For now, most of us developers have to wait to utilize Instant Apps, but we do know that:
- Instant Apps are still native Android apps.
- Instant Apps will be properly integrated with payment and authentication.
- Adding Instant Apps functionality is done through upgrading existing apps: it does not require a separate app.
- Instant Apps will be backwards compatible all the way back to Jelly Bean (4.1).
Google says that “it can take less than a day” to upgrade apps to Instant Apps, but that comes with a “your mileage may vary” caveat. It seems that the relative ease with which you can upgrade depends largely on the structure and modularity of your existing app. I am looking forward to see what else Google has to say about Instant Apps, but there is still much to figure out in terms of how Instant Apps will jive with more complex applications.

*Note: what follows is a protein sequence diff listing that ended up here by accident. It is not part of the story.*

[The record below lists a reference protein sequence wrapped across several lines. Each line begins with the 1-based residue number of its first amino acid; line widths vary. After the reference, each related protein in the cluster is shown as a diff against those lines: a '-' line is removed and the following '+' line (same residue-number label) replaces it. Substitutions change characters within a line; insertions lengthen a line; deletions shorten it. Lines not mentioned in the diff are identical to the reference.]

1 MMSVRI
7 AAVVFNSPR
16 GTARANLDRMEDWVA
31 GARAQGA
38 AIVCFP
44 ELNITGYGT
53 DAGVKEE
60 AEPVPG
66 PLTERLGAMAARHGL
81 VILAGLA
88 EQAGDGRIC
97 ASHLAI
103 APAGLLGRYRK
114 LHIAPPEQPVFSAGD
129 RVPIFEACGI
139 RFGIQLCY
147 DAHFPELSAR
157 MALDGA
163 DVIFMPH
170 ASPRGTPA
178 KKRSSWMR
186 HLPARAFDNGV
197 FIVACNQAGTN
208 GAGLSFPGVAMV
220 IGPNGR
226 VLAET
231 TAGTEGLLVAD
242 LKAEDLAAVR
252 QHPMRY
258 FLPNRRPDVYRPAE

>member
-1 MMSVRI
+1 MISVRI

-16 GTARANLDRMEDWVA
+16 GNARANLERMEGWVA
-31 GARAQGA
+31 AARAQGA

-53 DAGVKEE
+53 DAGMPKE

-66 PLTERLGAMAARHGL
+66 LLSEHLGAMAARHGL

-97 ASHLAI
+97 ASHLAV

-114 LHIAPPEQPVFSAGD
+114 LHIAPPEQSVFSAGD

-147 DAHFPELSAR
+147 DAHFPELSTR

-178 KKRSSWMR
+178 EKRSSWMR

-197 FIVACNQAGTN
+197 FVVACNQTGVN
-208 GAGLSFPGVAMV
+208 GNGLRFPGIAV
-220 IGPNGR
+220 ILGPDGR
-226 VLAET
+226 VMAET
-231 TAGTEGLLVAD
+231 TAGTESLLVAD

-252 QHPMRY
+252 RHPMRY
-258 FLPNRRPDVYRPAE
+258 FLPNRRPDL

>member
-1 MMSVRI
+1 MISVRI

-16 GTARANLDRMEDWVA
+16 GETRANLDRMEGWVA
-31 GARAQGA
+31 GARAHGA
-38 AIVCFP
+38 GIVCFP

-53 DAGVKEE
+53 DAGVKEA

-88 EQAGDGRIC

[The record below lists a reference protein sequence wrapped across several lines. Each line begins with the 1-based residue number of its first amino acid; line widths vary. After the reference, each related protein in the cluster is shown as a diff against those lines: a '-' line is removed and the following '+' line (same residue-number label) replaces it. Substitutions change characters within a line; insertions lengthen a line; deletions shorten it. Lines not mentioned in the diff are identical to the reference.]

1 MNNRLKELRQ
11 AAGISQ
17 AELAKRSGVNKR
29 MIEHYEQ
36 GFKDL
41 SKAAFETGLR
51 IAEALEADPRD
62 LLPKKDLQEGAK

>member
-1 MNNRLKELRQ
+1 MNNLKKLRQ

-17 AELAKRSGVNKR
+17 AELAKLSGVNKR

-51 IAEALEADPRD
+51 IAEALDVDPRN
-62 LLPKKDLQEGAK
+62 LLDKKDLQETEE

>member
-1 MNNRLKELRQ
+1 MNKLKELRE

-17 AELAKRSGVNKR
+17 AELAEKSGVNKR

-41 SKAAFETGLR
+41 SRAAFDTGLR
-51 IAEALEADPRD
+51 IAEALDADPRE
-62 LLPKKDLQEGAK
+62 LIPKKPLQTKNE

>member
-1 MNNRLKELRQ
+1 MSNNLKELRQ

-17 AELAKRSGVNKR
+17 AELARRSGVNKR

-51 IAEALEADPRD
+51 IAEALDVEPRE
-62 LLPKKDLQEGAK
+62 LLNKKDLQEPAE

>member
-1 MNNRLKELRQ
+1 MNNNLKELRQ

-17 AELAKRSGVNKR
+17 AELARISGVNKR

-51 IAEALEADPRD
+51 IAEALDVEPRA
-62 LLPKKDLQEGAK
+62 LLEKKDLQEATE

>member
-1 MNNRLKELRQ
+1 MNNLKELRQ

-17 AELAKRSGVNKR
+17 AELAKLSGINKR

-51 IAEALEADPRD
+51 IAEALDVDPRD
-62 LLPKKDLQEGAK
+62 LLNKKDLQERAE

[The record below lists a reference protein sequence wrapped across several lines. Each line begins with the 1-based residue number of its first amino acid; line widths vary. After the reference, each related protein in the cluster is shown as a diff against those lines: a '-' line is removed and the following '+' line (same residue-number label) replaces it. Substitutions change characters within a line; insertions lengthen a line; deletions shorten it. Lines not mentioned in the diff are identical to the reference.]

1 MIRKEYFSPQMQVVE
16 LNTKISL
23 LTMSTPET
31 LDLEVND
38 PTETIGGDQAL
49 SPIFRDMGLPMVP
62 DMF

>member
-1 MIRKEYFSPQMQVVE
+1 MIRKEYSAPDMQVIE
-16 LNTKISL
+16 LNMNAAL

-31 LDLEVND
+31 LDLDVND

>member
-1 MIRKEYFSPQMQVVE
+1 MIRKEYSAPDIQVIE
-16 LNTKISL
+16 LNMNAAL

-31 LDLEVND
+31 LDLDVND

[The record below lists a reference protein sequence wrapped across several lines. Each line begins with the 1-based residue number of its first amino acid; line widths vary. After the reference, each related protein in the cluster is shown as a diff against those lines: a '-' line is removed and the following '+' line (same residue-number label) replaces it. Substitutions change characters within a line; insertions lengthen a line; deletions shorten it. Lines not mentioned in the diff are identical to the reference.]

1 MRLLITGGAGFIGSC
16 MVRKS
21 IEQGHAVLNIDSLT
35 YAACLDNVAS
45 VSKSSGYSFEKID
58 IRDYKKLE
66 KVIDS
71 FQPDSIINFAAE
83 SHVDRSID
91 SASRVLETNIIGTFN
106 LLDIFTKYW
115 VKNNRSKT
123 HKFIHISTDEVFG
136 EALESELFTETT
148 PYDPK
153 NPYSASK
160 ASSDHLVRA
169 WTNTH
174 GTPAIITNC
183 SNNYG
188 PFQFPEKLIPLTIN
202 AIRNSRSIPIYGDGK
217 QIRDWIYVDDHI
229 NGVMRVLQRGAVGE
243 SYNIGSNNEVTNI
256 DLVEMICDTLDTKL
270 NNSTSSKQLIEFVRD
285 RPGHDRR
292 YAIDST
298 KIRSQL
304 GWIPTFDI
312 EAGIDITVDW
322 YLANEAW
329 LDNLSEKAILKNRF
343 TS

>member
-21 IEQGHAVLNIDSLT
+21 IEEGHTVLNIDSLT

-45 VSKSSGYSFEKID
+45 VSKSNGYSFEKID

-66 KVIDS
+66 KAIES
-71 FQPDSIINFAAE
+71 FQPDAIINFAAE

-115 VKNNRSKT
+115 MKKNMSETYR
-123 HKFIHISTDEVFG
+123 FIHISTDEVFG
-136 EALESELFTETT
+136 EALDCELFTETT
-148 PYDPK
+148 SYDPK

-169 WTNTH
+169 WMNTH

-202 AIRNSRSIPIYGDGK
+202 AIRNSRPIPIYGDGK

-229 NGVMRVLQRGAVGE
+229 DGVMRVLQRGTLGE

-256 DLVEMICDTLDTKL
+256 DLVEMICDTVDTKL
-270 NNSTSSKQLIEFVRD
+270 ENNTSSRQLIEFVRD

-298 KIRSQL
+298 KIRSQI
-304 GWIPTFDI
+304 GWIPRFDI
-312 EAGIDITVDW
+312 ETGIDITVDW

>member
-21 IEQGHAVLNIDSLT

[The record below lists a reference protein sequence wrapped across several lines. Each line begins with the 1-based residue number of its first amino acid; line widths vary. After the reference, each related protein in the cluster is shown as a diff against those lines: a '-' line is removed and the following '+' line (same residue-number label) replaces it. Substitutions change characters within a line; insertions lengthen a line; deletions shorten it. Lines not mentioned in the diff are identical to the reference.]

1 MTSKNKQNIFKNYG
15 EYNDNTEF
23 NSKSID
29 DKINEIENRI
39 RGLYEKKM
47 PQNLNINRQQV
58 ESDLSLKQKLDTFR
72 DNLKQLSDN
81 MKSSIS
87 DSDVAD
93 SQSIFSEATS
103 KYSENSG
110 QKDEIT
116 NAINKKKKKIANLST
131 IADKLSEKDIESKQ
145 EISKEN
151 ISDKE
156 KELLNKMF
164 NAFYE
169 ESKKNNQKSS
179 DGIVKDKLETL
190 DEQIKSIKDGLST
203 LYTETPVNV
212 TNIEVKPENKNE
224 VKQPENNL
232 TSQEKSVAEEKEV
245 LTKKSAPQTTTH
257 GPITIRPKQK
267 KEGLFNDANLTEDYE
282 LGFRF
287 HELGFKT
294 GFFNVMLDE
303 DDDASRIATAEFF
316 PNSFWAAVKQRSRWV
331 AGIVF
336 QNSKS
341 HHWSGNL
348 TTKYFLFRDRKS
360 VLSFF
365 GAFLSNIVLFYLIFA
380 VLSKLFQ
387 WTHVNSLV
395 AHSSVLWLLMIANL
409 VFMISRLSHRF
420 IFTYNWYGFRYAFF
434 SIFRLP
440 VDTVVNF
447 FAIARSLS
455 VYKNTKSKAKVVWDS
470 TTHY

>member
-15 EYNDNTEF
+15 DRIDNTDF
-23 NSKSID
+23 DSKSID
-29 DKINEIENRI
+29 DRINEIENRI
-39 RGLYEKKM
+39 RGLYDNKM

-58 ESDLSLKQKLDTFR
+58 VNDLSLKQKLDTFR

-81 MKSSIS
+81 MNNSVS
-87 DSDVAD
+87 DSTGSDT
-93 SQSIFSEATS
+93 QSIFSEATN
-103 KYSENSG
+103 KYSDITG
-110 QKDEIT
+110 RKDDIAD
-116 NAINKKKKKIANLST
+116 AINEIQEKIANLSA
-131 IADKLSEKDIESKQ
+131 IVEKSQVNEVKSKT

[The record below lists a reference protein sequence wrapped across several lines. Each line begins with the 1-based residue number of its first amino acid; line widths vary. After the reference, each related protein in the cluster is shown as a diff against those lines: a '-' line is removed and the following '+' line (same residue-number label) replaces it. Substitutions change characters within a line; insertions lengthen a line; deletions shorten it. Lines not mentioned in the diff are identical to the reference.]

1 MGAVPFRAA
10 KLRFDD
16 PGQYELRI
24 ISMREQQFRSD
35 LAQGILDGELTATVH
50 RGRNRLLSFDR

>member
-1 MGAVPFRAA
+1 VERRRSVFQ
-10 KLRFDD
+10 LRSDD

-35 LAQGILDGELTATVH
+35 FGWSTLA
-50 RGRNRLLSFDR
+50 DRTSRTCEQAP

For now we will have to wait and see, and you can keep an eye on g.co/InstantApps for further updates.
Okay, so a lot of the Google I/O 2016 announcements I have covered so far are still off in the far future, like Instant Apps. Some things are particular to specific types of apps, like Daydream and Android Wear 2.0. However, one thing for which every Android developer can cheer is a bunch of new features for the Android Studio 2.2 Preview!
A few months ago, I took at look at slew of new features in Android Studio 2.0. Not to rest on their laurels, the Android Tools team announced a whole bunch of new features and tools at Google I/O to take our productivity up to 11. This was easily my favorite session, and from the cheers in the audience, I don’t think I’m alone in that. Here’s what had us in the audience applauding:
Android Studio 2.2 introduces a whole new way of building layouts with the new Layout Editor, which includes drag-and-drop addition of widgets to a layout, a new blueprint mode that details the spacing and arrangement of widgets, a properties panel for easily changing widget properties, and the ability to edit menus and system preferences files.